picture9

    Let’s assume that the whole company is excited about the initiative, even then it fails! The major reason being the presence of many compartments/departments within the system and they are habituated to work in silos! They remain committed to their KRAs and their work-flow and doesn’t know much about the processes of the department from where they are receiving the inputs or how their processes affects the processes of the next department (internal customer). These silos are becoming the vertical coffins for the organization. Before we go any further, let’s understand “what is business?” or “How business is being carried out to generate revenue?”

    The central planning team, based on the monthly forecast, gives the targets to all vertical coffins for that month. All vertical coffins then perform their duty in silos to complete their target.

    picture6

    Now, if we really look at the business, it is not the departments that makes the product and generates the revenues instead it is the culmination of a process-flow encompassing the entire organization. In order to give a clarity, let’s look at the following example

     picture1

    It is just a flow of the process across the departments that adds value to the raw material for the customers. The most important point is that these processes are being performed by the shop-floor people and not by the management. What I meant to say is that, the material flow happens in horizontal direction at the bottom of the pyramid but processes are being managed vertically and in silos. As a result there is an information gap between the decision point and the execution point. So the shop-floor people are no better than the robots who are busy in meeting their targets. In this scenario we just can’t implement the continuous improvement unless these vertical coffins are dismantled and the gap between information and the material flow diminishes. This can only be made possible through delegation and by empowering the shop-floor people.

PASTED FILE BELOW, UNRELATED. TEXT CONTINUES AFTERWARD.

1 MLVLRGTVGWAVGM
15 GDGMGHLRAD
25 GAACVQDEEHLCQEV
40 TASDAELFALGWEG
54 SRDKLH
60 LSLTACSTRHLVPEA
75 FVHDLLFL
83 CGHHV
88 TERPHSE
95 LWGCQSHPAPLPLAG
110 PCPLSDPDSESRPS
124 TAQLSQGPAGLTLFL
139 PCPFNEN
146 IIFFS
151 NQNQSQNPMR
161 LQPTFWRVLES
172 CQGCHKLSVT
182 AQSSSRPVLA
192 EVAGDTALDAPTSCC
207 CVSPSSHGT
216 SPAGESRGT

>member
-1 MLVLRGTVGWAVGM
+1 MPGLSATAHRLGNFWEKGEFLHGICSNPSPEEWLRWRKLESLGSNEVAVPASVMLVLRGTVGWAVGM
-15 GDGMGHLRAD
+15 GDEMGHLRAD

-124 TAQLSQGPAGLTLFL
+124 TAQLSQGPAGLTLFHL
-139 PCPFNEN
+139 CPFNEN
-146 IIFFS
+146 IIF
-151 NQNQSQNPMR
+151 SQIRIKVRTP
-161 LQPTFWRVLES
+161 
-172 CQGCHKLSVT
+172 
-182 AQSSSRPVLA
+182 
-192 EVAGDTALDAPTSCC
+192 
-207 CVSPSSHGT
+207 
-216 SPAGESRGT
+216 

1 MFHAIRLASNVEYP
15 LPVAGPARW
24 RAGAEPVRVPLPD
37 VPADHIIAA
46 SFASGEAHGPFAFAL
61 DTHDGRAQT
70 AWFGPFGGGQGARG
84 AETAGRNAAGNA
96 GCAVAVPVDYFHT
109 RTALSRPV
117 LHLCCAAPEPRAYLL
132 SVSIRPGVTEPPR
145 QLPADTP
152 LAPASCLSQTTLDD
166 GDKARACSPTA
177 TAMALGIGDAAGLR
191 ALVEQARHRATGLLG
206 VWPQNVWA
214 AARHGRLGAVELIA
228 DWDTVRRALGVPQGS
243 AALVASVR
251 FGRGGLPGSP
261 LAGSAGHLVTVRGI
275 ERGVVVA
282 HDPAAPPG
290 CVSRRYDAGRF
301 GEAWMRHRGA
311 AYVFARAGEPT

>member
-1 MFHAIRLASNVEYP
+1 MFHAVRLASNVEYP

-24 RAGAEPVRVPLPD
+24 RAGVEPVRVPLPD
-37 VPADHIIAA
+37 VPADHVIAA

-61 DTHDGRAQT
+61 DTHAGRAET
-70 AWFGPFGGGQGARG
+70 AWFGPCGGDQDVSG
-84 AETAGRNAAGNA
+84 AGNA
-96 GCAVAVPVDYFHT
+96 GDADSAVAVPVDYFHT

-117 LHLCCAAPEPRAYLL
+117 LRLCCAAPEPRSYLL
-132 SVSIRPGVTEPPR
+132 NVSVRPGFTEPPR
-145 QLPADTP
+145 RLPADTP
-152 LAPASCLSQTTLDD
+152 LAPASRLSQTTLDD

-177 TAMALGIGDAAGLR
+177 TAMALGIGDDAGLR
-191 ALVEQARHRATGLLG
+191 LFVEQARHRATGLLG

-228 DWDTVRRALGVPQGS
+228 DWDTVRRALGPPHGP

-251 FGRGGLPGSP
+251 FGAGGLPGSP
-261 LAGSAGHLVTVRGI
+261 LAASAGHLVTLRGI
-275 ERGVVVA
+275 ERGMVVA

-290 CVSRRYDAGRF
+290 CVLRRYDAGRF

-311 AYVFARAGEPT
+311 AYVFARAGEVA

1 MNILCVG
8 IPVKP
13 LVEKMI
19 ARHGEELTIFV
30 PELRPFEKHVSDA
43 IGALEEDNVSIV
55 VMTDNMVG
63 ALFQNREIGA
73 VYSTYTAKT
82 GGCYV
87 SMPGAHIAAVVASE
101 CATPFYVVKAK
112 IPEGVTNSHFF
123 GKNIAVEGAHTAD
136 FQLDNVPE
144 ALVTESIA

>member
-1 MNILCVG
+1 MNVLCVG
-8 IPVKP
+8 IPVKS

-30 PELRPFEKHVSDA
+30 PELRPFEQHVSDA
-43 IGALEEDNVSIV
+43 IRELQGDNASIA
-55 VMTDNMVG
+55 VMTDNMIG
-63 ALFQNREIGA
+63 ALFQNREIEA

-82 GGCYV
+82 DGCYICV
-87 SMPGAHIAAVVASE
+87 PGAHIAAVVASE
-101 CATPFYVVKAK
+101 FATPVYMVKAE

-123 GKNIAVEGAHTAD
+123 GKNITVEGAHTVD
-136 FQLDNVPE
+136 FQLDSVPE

Wait a minute! What are you talking about? If we are going to delegate our duty, then what we are going to do? What will be our role? These are the thought that may pop-up in the minds of higher management.

     picture7

    My dear friend, just leave these daily operation to the middle management, do something new, read something new, think something new or make some new strategy for the company. Give some new direction to the company with your vast experience. This is because if you get involved in day-to-day operations, then there is no difference between a shift in-charge and you! If you act like this, ideally your CTC should be added to the overhead of the product! Isn’t it?

    Get a right person in the middle management and just get the daily updates from him, interfere when needed. I read somewhere (can’t recall) that as you grow higher in the management, you should distance yourself from the  day-to-day operations and focus more on mentoring and drawing future roadmap for the company.

    picture8

    Once this conducive environment is established i.e. delegation and empowering the shop-floor people, it would easier to implement any continuous improvement initiative in the organization, and this is because the real action (process, value addition) happens at the shop-floor. Even if you look at most of the lean and 6sigma tools, you would find that it is being implemented successfully at the shop floor by the shop floor people!